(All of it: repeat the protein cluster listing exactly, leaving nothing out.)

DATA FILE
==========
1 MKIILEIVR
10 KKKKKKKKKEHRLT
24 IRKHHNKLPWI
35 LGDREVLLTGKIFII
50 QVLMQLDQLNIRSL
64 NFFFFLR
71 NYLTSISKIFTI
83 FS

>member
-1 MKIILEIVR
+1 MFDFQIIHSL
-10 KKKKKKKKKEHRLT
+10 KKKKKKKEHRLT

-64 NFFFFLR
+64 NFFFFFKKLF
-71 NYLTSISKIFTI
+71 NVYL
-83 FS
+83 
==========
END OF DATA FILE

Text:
1 MKIILEIVR
10 KKKKKKKKKEHRLT
24 IRKHHNKLPWI
35 LGDREVLLTGKIFII
50 QVLMQLDQLNIRSL
64 NFFFFLR
71 NYLTSISKIFTI
83 FS

>member
-1 MKIILEIVR
+1 MFDFQIIHSL
-10 KKKKKKKKKEHRLT
+10 KKKKKKKEHRLT

-64 NFFFFLR
+64 NFFFFFKKLF
-71 NYLTSISKIFTI
+71 NVYL
-83 FS
+83 